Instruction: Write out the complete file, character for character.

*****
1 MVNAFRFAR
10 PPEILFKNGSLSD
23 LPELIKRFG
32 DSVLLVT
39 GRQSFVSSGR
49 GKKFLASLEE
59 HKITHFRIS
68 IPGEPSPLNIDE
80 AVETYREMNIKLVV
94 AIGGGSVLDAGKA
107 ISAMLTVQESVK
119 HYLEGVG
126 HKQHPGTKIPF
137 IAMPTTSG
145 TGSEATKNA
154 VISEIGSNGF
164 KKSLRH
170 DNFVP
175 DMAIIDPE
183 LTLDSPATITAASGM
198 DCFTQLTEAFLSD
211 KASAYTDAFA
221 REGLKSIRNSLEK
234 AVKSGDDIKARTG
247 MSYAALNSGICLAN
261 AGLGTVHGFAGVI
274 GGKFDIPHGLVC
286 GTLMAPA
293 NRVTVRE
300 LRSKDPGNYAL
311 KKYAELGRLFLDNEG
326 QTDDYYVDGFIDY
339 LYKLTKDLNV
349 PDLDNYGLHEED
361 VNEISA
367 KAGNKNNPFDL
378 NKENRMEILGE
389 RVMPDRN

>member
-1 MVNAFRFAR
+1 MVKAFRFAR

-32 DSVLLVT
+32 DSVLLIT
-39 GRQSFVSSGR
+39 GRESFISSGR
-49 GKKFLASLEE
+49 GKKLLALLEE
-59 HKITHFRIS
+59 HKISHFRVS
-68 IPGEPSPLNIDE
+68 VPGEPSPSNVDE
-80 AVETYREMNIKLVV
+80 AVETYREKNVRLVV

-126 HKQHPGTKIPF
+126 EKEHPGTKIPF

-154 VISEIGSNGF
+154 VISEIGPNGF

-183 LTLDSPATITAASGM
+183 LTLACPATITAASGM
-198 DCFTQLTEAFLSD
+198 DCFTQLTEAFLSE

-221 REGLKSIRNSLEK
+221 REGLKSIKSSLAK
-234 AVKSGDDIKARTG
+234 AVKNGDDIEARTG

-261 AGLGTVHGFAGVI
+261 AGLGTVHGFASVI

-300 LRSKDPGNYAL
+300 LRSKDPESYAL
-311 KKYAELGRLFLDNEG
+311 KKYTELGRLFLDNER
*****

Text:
1 MVNAFRFAR
10 PPEILFKNGSLSD
23 LPELIKRFG
32 DSVLLVT
39 GRQSFVSSGR
49 GKKFLASLEE
59 HKITHFRIS
68 IPGEPSPLNIDE
80 AVETYREMNIKLVV
94 AIGGGSVLDAGKA
107 ISAMLTVQESVK
119 HYLEGVG
126 HKQHPGTKIPF
137 IAMPTTSG
145 TGSEATKNA
154 VISEIGSNGF
164 KKSLRH
170 DNFVP
175 DMAIIDPE
183 LTLDSPATITAASGM
198 DCFTQLTEAFLSD
211 KASAYTDAFA
221 REGLKSIRNSLEK
234 AVKSGDDIKARTG
247 MSYAALNSGICLAN
261 AGLGTVHGFAGVI
274 GGKFDIPHGLVC
286 GTLMAPA
293 NRVTVRE
300 LRSKDPGNYAL
311 KKYAELGRLFLDNEG
326 QTDDYYVDGFIDY
339 LYKLTKDLNV
349 PDLDNYGLHEED
361 VNEISA
367 KAGNKNNPFDL
378 NKENRMEILGE
389 RVMPDRN

>member
-1 MVNAFRFAR
+1 MVKAFRFAR

-32 DSVLLVT
+32 DSVLLIT
-39 GRQSFVSSGR
+39 GRESFISSGR
-49 GKKFLASLEE
+49 GKKLLALLEE
-59 HKITHFRIS
+59 HKISHFRVS
-68 IPGEPSPLNIDE
+68 VPGEPSPSNVDE
-80 AVETYREMNIKLVV
+80 AVETYREKNVRLVV

-126 HKQHPGTKIPF
+126 EKEHPGTKIPF

-154 VISEIGSNGF
+154 VISEIGPNGF

-183 LTLDSPATITAASGM
+183 LTLACPATITAASGM
-198 DCFTQLTEAFLSD
+198 DCFTQLTEAFLSE

-221 REGLKSIRNSLEK
+221 REGLKSIKSSLAK
-234 AVKSGDDIKARTG
+234 AVKNGDDIEARTG

-261 AGLGTVHGFAGVI
+261 AGLGTVHGFASVI

-300 LRSKDPGNYAL
+300 LRSKDPESYAL
-311 KKYAELGRLFLDNEG
+311 KKYTELGRLFLDNER